Dr Wendy O’Shea-Meddour

Award-winning children’s author brings story time online to help children during coronavirus lockdown

An award-winning Exeter children’s author has become a virtual bedtime storyteller to help families cope with the coronavirus lockdown.

Dr Wendy O’Shea-Meddour has replaced her work in schools and libraries with story sessions filmed at her home for toddlers to nine-year-olds. Her books have already garnered recognition for helping adults support children through difficult experiences and have become even more relevant now.

The sessions, available online, will include readings from new books not yet published. Dr O’Shea-Meddour, who records with a camera balanced on a plant pot or a pile of books, is also a University of Exeter academic, researching the role picture books have on children’s mental health and wellbeing.

The Youtube Channel, called “Story Times for Little Ones”, includes books such as: How the Library (Not the Prince) Saved Rapunzel, The Glump and the Peeble, Stefano the Squid, Tibble and Grandpa and Lubna and Pebble. Determined to help children find their favourite stories online, Wendy has also created a ‘Stay at Home Story Bank’, where she includes links to other recommended story telling sites.

Dr O’Shea-Meddour said: “I hope my efforts, and those of other children’s authors, will help children feel less alone and give parents a little respite during this difficult time. Children will inevitably be feeling a little lost in lock down: missing friends, family and the outdoors, and stories can be a source of such comfort.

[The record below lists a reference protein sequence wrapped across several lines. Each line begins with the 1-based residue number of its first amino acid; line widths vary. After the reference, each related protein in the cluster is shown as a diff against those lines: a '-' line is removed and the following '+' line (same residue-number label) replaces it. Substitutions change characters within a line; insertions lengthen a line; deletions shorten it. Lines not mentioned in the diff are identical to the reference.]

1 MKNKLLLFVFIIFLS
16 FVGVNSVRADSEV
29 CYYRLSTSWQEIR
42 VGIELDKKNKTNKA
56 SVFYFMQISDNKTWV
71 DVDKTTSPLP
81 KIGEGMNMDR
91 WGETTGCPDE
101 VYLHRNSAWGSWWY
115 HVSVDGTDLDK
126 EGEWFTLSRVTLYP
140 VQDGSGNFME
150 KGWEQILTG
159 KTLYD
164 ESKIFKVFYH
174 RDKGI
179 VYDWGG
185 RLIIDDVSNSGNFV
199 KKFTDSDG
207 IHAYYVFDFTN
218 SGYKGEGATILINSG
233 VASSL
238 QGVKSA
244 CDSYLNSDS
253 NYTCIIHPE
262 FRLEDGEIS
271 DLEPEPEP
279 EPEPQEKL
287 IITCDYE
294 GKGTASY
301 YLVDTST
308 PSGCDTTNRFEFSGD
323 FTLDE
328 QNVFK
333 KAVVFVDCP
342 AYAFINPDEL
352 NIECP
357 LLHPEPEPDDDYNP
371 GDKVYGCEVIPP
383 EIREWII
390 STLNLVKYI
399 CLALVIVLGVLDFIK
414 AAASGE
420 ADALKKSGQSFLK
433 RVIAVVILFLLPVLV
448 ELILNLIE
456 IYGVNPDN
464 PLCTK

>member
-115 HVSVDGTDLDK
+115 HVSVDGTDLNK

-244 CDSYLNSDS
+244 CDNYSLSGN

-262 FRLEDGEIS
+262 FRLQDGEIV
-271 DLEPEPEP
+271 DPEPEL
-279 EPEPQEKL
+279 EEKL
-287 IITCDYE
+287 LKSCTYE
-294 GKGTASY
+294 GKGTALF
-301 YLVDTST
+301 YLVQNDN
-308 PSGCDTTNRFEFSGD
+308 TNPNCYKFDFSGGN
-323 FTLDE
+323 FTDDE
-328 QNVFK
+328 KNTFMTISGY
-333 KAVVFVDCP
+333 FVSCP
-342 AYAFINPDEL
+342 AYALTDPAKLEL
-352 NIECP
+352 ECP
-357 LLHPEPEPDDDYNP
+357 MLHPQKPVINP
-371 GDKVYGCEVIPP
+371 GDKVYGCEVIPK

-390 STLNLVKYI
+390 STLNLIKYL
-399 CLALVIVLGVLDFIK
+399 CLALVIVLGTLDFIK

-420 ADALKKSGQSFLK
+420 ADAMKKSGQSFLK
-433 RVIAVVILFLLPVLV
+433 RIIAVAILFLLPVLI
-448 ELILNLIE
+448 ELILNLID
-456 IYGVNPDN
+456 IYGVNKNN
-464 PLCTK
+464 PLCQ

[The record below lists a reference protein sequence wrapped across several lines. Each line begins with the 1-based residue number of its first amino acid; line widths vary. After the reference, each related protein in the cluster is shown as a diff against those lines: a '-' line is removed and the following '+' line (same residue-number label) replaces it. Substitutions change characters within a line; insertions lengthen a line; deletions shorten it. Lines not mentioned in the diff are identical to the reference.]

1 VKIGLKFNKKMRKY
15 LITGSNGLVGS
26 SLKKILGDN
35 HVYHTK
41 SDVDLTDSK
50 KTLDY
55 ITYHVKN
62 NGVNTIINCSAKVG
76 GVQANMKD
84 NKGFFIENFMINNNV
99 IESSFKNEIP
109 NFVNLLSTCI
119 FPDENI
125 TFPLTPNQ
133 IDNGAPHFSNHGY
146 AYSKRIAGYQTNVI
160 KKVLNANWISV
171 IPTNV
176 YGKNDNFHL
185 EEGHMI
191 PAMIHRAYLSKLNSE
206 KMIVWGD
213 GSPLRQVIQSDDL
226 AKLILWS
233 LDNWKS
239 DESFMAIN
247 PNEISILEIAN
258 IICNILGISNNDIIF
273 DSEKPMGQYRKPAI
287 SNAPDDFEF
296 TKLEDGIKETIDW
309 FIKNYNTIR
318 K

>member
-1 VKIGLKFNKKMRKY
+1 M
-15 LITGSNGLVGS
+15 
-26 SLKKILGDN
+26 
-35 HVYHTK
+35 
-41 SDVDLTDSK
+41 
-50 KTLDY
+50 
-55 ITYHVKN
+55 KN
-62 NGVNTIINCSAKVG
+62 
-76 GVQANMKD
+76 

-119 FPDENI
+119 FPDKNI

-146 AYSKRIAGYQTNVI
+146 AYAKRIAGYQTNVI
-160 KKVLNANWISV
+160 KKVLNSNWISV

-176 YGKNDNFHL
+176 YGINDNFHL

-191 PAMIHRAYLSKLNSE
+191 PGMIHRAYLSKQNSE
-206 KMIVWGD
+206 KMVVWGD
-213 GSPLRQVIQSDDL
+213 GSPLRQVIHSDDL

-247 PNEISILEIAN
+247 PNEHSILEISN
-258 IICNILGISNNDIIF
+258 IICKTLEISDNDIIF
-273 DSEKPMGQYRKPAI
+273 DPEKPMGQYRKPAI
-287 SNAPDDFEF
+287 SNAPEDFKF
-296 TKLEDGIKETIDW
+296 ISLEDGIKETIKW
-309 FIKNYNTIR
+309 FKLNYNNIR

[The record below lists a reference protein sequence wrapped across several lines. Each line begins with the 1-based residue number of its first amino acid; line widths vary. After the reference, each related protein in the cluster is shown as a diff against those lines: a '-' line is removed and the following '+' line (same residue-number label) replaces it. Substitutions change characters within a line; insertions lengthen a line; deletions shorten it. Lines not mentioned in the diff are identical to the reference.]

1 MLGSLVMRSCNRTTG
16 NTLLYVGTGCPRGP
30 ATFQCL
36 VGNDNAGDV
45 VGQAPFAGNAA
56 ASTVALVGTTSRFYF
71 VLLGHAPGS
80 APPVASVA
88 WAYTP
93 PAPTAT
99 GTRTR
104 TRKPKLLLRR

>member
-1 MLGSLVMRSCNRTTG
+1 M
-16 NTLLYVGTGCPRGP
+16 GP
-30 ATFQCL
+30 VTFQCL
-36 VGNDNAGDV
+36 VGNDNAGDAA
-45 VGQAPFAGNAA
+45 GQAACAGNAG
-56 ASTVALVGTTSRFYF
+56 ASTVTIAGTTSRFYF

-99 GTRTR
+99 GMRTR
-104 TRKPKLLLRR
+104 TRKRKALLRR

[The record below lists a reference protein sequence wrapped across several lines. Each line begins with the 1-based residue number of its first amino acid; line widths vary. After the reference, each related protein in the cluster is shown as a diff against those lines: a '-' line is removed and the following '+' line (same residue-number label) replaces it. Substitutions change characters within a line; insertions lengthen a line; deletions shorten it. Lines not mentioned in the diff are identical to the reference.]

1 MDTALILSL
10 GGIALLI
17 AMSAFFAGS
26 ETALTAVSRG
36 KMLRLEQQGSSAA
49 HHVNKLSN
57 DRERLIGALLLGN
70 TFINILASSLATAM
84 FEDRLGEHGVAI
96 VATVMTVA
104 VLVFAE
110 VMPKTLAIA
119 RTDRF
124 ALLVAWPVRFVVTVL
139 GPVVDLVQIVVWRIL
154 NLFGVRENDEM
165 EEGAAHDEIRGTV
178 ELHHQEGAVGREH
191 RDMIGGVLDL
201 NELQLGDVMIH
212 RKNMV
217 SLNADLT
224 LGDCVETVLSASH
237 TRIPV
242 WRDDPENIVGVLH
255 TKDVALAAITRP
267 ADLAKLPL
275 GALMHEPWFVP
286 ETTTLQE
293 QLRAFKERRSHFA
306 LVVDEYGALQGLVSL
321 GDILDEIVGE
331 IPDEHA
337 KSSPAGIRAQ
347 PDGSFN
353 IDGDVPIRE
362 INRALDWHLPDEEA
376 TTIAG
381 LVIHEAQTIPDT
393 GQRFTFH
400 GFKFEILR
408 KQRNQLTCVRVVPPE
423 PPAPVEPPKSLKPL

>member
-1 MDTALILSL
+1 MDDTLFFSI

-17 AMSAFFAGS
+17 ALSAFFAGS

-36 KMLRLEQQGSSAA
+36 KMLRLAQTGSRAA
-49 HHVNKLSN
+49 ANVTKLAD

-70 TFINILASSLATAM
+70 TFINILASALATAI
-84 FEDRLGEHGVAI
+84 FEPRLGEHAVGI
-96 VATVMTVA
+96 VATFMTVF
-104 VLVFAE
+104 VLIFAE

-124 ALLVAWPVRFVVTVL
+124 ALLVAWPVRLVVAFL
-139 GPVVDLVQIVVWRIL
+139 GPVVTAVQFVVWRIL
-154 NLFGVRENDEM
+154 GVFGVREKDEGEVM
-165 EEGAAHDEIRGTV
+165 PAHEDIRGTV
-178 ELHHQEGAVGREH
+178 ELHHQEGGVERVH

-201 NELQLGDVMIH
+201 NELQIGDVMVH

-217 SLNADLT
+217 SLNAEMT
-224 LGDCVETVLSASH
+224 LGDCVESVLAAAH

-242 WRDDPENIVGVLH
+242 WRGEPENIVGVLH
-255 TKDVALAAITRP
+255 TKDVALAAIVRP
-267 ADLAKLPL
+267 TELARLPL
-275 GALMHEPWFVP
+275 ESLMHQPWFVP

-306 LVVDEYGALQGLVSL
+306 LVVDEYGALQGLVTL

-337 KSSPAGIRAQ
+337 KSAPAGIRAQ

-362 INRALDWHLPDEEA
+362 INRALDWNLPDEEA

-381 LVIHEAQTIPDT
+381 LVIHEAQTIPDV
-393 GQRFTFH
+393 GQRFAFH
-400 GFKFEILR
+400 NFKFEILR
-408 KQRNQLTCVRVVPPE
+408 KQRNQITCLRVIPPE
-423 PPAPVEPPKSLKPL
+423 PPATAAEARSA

“I always hope my books can support children during tricky times. They cover issues such as grief, fear, anxiety and loneliness in a sensitive, age-appropriate way, and sometimes funny way. They are research led and designed to open up conversations that help young people develop empathy and resilience. Picture books are the perfect excuse to cuddle up with and reassure your little people, but they can also be used to help children talk about the things that are worrying them.’’

Lubna and Pebble, which addresses the current global refugee crisis, was recently named as one of the “Best Children’s Books of the Year” by Time Magazine. It is being used across the world to build empathy skills and open difficult conversations about what it means to be a refugee.

The book is being used by educators and carers in refugee camps across Greece to help children overcome traumatic experiences. In the UK it is being used to embed ‘empathy skills’ into the curriculum and encourage social action.

Since her debut was shortlisted for the ‘Branford Boase Outstanding First Novel’ Award in 2012, Dr O’Shea-Meddour has published 18 children’s books. Her latest, Tisha and Blossom, is all about mindfulness: taking a deep breath and noticing the importance of the little things.

Dr O’Shea-Meddour said: “Though we’re all adjusting to a quieter life, the online world is something we’re all trying to master fast. I’ve been teaching students online, and participated in the Stay at Home Literary Festival, a really moving experience – with aspiring authors joining in from flats in Italy, bedrooms in Canada and balconies in Spain.

“The arts really can be a source of solace, and a place to escape to during difficult times.”

Watch the ‘Story Time for Little Ones’ videos at: https://wendymeddour.co.uk/story-time/

Find the ‘Stay at Home Story Bank’ at: https://wendymeddour.co.uk/the-stay-at-home-story-bank/

Date: 20 April 2020